Asian Americans are less likely than non-Hispanic white Americans to seek mental health help. This is due in part to perceived stigma, language barriers and lack of mental health providers of the same ethnicity. These disparities are even greater for Asian American families with fewer financial resources.
Some Asian American parents have also expressed concerns about the ability of schools to maintain appropriate COVID-19-related health and safety measures. They are worried about the health risks that children exposed to others at school might bring home. Asians Americans are more likely to live in a multigenerational household, in which older adults might be at a higher health risk.
Even if parents choose to keep their children home because of one or several of these concerns, they are getting the message that in-person education is superior to virtual education. Being out of physical school could cause Asian Americans to miss out on these opportunities and resources even more. Also, due to the “model minority myth,” which characterizes Asian Americans as successful, the needs of this very diverse group, including a large number of immigrant and refugee Asian families in the U.S., are often overlooked. With 30% of Asian Americans reporting limited English proficiency, these families are more difficult to reach. The fears of being harassed also make some parents reluctant to access educational materials or free meals or even reach out to teachers or counselors for help.
What can schools do to reduce threats to Asian American students?
Kevin Gee, an associate professor in the school of education at the University of California Davis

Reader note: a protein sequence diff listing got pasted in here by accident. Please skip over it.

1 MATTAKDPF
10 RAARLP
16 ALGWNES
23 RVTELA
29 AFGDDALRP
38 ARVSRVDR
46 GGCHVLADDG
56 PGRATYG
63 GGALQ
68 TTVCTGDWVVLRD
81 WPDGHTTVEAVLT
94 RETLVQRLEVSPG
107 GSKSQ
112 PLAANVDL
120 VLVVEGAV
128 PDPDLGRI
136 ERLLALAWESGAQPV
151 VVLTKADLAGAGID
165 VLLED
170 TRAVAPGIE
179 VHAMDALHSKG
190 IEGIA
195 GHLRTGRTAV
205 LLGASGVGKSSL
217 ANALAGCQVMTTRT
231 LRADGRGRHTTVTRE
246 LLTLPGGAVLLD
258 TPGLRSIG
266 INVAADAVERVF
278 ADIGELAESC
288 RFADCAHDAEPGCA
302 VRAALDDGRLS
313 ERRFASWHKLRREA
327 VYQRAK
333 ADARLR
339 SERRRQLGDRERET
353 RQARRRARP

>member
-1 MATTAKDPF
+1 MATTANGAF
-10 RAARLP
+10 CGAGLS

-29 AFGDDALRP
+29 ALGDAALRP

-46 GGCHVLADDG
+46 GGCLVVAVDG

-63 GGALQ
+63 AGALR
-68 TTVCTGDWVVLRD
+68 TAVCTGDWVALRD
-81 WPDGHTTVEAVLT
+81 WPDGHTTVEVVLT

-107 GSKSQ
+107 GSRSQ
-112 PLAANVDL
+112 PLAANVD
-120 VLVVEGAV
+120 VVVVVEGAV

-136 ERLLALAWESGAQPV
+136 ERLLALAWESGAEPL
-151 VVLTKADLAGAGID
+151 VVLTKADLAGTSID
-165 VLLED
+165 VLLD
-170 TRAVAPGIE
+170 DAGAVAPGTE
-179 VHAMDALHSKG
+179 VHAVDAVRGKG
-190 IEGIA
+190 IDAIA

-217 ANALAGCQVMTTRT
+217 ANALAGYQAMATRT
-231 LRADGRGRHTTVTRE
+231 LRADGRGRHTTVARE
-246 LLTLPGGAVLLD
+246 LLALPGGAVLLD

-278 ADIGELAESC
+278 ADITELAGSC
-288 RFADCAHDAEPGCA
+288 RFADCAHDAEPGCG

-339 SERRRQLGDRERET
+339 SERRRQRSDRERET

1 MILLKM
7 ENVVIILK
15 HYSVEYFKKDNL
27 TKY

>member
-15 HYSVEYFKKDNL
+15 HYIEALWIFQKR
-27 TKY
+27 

Helping students build strong and supportive relationships with each other can reduce their physical victimization and buffer the negative effects of discrimination Asian Americans face.
Schools can also create supportive environments by implementing a range of evidence-based approaches, such as building teachers’ cultural knowledge and strengthening teacher-student relationships. Activities like engaging students in class discussions about bullying have been shown to reduce bullying.
Alongside initiatives to build supportive environments, schools should also consider partnering with parents. Directly engaging Asian American parents in anti-bullying initiatives can help reduce victimization. For example, schools can collaborate with parents to craft disciplinary policies on bullying. Schools can also hold workshops to teach parents how to handle and prevent bullying.
In order to reduce threats and eradicate harm, I believe schools will need to consider whether they are doing enough to protect Asian American youth. One landmark case underscores this. In the aftermath of violent attacks on Asian American students at South Philadelphia High School in 2009, a Department of Justice investigation revealed that the school district was “deliberately indifferent” to harassment against Asian students that fueled the attacks.
A key takeaway: Harms against Asian American students can be systemic and require broader structural solutions. When South Philadelphia High School began to do more to promote multicultural awareness and improved systems to report and investigate harassment, the school saw fewer violent incidents.
To make Asian American youth feel safe and protected, schools need to track, report and respond to incidents of hate against Asian Americans, especially among Asian American ethnic subgroups. Subgroup data, often lacking on Asian Americans, can be a powerful tool in revealing potential disparities and highlighting groups that schools need to target for support.
I believe schools also need to invest in longer-term systemic changes such as including a more complete history of Asian Americans in U.S. social studies curricula.
Header image: Eight out of 10 Asian American youths reported being bullied and harassed during the pandemic. RyanJLane/E+ via Getty Images
Charissa S. L. Cheah, Professor of Psychology, University of Maryland, Baltimore County; Aggie Yellow Horse, Assistant Professor of Asian Pacific American Studies, Arizona State University, and Kevin A. Gee, Associate Professor of Education, University of California, Davis
This article is republished from The Conversation under a Creative Commons license. Read the original article.
Tags: Psychology, The Conversation